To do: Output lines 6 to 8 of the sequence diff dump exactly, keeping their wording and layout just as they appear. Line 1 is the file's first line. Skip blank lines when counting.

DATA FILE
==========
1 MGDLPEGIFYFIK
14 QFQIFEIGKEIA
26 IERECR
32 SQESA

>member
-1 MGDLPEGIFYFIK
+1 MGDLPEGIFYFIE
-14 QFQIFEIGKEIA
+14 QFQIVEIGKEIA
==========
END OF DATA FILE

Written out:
-1 MGDLPEGIFYFIK
+1 MGDLPEGIFYFIE
-14 QFQIFEIGKEIA